Traveling by horse, mule, or on foot through the hilly countryside of Brazil, pilgrims experienced the suffering and triumph of Jesus Christ upon arriving at the sanctuary of Bom Jesus de Matosinhos in Congonhas do Campo. The sanctuary is situated on a steep hill and contains six small chapels that lead up to a church. Scenes of the life and death of Christ, recreated in sculptures and paintings, greet exhausted pilgrims. This elaborate complex of architecture, sculpture, and painting was intended to provoke an intense emotional reaction.
The sanctuary’s design was inspired by the site of Bom Jesus do Monte in Braga, Portugal. Whereas Braga was an old, established city, in the 18th century, Congonhas do Campo was a small, remote village that had emerged only recently as a result of a gold rush that brought tens of thousands of immigrants to the area. The sanctuary is a testament to the religiosity of the inhabitants of the region and remains a popular pilgrimage site to this day. Although a city has formed around the sanctuary and pilgrims can now reach the site by car, visiting the sanctuary remains an impressive experience. Next to the church a room displays hundreds of ex-votos, or tokens of thanks gifted to the sanctuary in response to answered prayers.
A miraculous reputation
The sanctuary is dedicated to Bom Jesus de Matosinhos, an invocation of Jesus associated with a polychrome wood sculpture on display in the town of Matosinhos, Portugal (see left). This sculpture was believed to have been created by Nicodemus, a man who knew Jesus in his lifetime. The sculpture was said to have been a perfect likeness of Jesus and the first depiction of him to arrive in Portugal.
The sanctuary in Congonhas was commissioned by a man named Feliciano Mendes. In 1757 he became gravely ill, prayed to Bom Jesus de Matosinhos, and was miraculously healed. In return, Mendes promised to build a sanctuary. That same year, he began to collect donations, received official approval for his project, and oversaw construction of the church. By the time Mendes died in 1765, the sanctuary offered regular religious services. The centerpiece of the site was a copy of the Bom Jesus do Matosinhos that had been imported from Portugal. The imported sculpture was initially displayed on the cross on the main altar, but was moved to the sarcophagus at the base of the altar when a second sculpture of the crucified Christ was gifted to the sanctuary in 1787.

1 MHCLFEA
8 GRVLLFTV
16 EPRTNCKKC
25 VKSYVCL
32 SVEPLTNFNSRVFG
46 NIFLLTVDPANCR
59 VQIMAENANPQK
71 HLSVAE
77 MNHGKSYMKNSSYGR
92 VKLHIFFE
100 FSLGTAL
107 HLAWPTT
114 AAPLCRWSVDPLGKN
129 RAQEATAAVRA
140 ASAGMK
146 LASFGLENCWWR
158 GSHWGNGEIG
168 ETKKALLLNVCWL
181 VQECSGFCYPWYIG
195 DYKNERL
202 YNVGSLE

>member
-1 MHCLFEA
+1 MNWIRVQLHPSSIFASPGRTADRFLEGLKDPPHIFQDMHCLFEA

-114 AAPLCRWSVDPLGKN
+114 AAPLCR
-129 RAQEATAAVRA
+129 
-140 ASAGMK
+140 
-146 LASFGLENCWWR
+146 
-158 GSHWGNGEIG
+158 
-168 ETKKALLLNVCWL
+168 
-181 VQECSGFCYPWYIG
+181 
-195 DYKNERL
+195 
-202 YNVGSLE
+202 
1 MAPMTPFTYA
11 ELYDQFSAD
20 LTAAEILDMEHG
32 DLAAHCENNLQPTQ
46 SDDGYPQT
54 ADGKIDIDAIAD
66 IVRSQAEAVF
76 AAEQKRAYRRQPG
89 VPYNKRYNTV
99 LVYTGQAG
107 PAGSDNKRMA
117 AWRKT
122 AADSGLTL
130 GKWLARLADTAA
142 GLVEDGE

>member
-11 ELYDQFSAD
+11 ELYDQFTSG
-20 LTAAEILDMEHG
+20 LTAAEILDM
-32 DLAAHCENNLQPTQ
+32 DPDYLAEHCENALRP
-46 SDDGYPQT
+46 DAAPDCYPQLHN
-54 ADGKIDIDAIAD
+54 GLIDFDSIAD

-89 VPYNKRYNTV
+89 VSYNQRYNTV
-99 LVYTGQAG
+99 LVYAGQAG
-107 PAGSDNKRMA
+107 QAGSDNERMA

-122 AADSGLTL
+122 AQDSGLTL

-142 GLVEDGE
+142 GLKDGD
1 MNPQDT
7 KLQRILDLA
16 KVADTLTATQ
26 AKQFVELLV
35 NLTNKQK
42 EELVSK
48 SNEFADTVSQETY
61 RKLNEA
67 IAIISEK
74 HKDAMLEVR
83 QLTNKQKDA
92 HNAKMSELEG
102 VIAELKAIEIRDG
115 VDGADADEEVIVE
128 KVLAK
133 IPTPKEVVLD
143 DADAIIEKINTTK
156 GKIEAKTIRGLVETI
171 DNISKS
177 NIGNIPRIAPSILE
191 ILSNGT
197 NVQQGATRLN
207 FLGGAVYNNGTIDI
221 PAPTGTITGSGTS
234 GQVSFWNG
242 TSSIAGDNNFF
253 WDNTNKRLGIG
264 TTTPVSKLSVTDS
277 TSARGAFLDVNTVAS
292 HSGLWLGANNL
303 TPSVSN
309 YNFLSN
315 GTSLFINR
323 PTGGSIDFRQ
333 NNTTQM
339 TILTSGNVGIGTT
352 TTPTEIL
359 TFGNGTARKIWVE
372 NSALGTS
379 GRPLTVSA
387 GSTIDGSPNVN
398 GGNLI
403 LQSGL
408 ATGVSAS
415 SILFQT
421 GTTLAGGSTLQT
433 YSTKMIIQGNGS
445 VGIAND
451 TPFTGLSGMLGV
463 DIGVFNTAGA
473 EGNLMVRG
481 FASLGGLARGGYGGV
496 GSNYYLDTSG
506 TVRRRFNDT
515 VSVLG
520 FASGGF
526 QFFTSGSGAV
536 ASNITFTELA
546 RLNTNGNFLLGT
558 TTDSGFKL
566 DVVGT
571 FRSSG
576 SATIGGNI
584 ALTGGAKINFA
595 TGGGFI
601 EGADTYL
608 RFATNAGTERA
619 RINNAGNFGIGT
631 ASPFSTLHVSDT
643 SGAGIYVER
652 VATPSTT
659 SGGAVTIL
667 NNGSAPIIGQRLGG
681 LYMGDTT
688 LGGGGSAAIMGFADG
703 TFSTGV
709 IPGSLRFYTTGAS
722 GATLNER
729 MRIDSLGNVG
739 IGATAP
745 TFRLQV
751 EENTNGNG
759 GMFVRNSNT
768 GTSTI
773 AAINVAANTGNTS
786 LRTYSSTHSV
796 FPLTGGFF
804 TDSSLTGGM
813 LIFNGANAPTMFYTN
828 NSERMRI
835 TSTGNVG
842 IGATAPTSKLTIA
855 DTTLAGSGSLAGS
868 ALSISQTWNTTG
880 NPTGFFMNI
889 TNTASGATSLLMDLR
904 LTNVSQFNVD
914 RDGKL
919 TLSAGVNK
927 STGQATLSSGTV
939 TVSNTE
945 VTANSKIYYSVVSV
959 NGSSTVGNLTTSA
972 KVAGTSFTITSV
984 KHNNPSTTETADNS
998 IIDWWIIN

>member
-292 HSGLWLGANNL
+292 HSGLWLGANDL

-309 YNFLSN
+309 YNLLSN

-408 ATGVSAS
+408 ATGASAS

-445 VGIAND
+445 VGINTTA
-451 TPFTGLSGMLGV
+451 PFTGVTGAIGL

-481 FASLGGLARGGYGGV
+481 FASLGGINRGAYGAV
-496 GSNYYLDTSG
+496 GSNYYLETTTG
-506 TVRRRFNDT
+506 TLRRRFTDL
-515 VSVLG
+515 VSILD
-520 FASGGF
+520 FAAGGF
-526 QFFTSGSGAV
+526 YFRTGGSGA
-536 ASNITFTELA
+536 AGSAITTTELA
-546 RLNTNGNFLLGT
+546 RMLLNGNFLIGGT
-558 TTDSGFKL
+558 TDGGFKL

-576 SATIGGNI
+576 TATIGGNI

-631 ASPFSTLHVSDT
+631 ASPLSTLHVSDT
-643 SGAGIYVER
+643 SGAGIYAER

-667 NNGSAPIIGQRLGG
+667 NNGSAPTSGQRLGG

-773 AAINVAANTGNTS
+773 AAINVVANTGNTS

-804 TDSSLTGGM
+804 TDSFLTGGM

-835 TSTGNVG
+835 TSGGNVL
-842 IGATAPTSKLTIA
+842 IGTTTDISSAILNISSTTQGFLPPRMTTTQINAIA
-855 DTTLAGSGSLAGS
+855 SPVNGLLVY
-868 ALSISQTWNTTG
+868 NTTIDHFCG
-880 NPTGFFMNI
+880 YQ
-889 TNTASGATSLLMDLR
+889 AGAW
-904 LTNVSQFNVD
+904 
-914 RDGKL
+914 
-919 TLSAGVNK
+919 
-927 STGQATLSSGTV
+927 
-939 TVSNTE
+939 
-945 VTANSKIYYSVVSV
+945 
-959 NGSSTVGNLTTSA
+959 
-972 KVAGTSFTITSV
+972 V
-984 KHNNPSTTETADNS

Like its counterpart in Portugal, the sculpture of Bom Jesus at Congonhas do Campo is considered an especially powerful vehicle of intercession. Prayers said in front of the sculpture are thought to have a great chance of being answered. As a result, the sanctuary at Congonhas do Campo became a major pilgrimage site with people traveling from afar to ask Jesus for assistance. After Feliciano Mendes’ death, devotees continued to donate funds for the creation of the church, atrium, chapels, and many of the sculptures and paintings that were produced over the course of 75 years. Some of the region’s most celebrated artists worked on the project including the architect Francisco de Lima Cerqueira, the sculptor Antonio Francisco Lisboa (better known as Aleijadinho), and the painter Manoel da Costa Athaide, among many others.